Acute exacerbation of chronic bronchitis: Identifying patients who will benefit from antibiotic therapy

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Abstract

The role of bacterial infection and the use of antibiotics in acute exacerbation of chronic bronchitis are controversial. High-risk patients in whom the cost of clinical treatment failure is high and in whom antibiotics may be expected to produce a favorable outcome can be identified by simple clinical criteria. Stratification of patients according to disease severity will not only aid clinical management but will also allow more relevant information to be derived from future clinical studies. When selecting an antibiotic for treatment of an infectious episode, one must consider underlying patient co-morbidities, likely pathogens, local patterns of antibiotic resistance, and individual antibiotic properties. The choice of agents has greatly expanded, and newer antibiotics, such as the quinolones and macrolides, offer several therapeutic advantages over traditional compounds. These agents are recommended as a first-line choice in high-risk patients in whom therapeutic failure can have severe personal and economic consequences.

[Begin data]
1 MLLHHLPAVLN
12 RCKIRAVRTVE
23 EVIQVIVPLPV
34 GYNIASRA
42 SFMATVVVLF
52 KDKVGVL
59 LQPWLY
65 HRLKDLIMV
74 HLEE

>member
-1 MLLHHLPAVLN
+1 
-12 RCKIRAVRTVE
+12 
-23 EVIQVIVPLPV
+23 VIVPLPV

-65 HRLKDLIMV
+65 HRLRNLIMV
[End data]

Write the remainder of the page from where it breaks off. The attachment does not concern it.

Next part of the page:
Original languageEnglish (US)
Pages (from-to)27-33
Number of pages7
JournalInfections in Medicine
Volume16
Issue numberSUPPL. F
StatePublished - Oct 1 1999

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Keywords

  • Acute exacerbation of chronic bronchitis (AECB)
  • Antimicrobial resistance
  • Antimicrobial therapy

ASJC Scopus subject areas

  • Microbiology (medical)
  • Infectious Diseases

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